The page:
Deep Vadose Zone Respiration Contributions to CO2 Fluxes from a Semi-arid Floodplain
Most of the carbon dioxide (CO2) fluxes leaving the soil surface originate from the shallow subsurface soil layer. These fluxes come from root and microbial respiration. However, recent work has shown that there exist contributions to this CO2 flux from the deeper subsurface. It has been estimated that there is as much organic carbon at depths greater than 1 m compared with the surface to 1-m depth. However there have been only a few measurements of CO2 flux measurements from deeper locations. In the case of floodplains, there have been numerous studies that have demonstrated the carbon fluxes to river systems. Groundwater recharge is often a slow process, and this provides ample opportunity for microbes to break down organic carbon and hence release CO2.
Authors of a recent article in Vadose Zone Journal set up their observational study in semiarid western Colorado—at the Rifle floodplain along the Colorado River. The surface soil extends to about 1.5 m deep and is underlain by floodplain alluvium with coarse alluvium extending to 6 to 7 m, and the water table is at around 3 to 4 m deep. The major annual infiltration from snowmelt and late spring rainfall occurs in the months of April through June. In later months (July to early fall), evapotranspiration dominates the hydrological cycle with little or no recharge through the vadose zone.
In this field site, boreholes were instrumented at five locations along the groundwater flow direction to investigate vadose zone to a depth of around 3.5 m. The hydraulic head measurements were obtained using tensiometers and piezometers, and the diffusion coefficients for CO2 were also obtained. In addition to the site monitoring, the soil water retention curves and gas diffusion coefficients were determined for soil and sediments in the laboratory. The surface CO2 flux was measured for a period of one year during the morning and the late afternoon–evening time period. Soil gas samples were also collected. In order to independently determine the effect of the deeper subsurface on CO2 fluxes at the surface, the respiration rates were measured on the deeper sediments.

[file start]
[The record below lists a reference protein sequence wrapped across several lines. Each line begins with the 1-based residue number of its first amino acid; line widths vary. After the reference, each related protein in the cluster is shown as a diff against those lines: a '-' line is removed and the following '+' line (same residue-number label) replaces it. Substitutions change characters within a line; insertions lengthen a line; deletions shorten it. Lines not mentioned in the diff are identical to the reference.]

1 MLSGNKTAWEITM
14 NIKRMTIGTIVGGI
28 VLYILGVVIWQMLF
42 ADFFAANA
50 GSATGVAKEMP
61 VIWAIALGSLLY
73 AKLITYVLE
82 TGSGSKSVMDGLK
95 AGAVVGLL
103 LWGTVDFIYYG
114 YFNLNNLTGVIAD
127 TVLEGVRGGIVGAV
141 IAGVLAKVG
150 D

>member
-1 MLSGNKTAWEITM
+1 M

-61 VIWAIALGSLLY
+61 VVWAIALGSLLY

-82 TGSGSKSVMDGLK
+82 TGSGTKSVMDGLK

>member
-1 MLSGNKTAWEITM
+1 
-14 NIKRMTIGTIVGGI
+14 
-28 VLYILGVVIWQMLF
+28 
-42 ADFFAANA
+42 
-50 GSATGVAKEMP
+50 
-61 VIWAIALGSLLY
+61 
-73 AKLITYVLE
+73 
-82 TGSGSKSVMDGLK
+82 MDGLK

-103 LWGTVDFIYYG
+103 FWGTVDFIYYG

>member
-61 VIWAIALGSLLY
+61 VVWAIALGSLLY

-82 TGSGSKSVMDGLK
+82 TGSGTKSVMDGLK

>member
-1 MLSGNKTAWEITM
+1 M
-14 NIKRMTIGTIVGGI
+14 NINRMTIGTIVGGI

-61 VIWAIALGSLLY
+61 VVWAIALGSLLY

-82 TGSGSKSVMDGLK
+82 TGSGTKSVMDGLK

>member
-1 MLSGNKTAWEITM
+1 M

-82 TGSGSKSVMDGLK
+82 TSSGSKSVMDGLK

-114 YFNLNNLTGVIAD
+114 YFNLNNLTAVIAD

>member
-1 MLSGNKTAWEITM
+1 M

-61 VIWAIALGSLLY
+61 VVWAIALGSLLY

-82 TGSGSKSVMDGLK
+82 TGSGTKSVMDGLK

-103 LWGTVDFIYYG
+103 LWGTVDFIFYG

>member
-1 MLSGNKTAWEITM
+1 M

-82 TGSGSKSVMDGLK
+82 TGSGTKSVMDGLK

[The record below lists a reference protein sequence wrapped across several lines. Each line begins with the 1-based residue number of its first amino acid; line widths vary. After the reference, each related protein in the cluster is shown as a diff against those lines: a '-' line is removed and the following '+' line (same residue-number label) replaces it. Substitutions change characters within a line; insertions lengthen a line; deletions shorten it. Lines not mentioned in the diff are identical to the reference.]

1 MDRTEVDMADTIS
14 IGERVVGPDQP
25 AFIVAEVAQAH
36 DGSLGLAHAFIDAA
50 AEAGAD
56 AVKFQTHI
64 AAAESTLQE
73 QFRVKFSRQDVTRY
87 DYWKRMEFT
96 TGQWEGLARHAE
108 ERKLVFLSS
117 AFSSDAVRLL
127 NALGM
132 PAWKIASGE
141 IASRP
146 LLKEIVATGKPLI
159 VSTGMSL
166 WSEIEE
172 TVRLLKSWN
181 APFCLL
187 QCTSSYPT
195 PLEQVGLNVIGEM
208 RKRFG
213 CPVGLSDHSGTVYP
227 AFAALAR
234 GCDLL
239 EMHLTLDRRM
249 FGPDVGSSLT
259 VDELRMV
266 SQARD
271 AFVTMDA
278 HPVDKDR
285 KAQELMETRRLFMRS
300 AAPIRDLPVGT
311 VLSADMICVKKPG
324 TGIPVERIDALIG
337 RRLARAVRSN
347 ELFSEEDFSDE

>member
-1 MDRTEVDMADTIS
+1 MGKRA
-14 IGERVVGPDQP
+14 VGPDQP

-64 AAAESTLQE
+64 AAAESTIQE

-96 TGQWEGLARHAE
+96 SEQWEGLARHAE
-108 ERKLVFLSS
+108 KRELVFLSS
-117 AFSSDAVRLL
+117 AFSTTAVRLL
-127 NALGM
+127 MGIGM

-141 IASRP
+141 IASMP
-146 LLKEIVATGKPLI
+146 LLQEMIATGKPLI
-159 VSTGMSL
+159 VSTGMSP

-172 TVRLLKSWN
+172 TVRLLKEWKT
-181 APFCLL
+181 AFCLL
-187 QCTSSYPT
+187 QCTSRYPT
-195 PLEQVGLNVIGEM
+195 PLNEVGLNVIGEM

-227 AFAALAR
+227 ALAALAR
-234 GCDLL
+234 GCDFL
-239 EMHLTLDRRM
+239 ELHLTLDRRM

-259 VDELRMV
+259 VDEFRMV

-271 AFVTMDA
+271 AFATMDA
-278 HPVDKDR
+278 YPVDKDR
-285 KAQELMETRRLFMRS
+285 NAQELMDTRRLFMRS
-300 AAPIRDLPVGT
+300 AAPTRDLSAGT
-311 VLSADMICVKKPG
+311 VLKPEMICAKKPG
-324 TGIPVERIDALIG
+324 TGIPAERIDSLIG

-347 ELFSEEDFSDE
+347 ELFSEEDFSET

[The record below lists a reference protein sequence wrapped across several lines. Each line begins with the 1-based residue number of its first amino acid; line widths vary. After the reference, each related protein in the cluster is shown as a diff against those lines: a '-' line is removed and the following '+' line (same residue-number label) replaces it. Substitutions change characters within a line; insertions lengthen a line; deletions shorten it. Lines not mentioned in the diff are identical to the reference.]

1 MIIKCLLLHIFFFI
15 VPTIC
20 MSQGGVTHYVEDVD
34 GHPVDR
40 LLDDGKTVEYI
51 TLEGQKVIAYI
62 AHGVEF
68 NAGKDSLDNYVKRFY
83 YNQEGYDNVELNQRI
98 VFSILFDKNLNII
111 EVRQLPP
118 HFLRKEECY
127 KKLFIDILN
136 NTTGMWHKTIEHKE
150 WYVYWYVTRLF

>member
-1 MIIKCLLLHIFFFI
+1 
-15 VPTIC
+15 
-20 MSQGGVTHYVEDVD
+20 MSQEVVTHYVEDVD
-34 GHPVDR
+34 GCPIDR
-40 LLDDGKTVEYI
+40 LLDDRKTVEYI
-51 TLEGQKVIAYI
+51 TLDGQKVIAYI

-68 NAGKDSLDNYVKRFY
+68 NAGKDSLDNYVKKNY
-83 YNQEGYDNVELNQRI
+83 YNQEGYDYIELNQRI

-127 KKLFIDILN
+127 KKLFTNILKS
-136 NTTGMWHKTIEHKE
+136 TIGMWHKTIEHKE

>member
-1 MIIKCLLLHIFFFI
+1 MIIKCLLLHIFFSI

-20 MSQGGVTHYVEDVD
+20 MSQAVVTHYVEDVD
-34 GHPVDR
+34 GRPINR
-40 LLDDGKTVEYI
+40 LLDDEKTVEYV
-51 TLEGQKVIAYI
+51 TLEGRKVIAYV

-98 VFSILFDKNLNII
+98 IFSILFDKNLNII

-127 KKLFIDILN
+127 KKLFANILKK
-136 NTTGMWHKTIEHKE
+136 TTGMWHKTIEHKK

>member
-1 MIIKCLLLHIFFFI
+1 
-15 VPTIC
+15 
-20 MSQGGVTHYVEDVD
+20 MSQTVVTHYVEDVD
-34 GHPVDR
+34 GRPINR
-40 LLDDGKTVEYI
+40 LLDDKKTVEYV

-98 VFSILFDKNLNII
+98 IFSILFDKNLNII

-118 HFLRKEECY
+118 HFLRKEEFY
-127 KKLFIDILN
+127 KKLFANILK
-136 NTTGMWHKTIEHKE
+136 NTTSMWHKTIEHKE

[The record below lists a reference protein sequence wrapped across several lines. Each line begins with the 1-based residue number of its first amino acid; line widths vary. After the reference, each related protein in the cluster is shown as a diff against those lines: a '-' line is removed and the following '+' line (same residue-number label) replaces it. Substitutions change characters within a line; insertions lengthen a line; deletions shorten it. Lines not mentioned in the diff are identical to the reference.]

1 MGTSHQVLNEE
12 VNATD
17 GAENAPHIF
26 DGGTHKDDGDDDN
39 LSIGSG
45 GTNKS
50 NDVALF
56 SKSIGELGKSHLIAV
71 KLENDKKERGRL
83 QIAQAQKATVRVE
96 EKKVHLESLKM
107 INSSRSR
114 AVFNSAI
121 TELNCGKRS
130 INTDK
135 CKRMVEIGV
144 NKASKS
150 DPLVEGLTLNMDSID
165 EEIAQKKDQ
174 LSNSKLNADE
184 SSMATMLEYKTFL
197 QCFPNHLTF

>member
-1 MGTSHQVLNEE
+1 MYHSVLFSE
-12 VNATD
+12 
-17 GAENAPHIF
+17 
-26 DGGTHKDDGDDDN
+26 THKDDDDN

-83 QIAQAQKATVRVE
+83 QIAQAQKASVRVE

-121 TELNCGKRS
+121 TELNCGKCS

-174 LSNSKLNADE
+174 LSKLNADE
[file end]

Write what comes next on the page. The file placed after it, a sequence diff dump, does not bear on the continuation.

It was observed that the CO2 flux measurements in the field vary from a low during winter to a high during summer. This is related to the warming of the shallow layer of the subsurface. In addition, the daytime CO2 fluxes are higher than the daily averaged fluxes. In the deep unsaturated zone, the CO2 concentration was higher, indicating that this is a source of CO2 for the flux to the atmosphere as well as diffusion to the groundwater with the larger gradient being towards the soil surface. As there are few or no roots deeper than 1.5 m, most of the deeper CO2 production comes from the native organic carbon in the deeper layer and seasonally by advection from the overlying soil or groundwater. The higher respiration rates at certain depths are consistent with the profiles of CO2 and the diffusion coefficients. Finally, the respiration contribution from the soil deeper than 2 m is about 17% of the total soil surface CO2 fluxes.
Read the full article in Vadose Zone Journal. Free preview available Oct 7 - Oct 14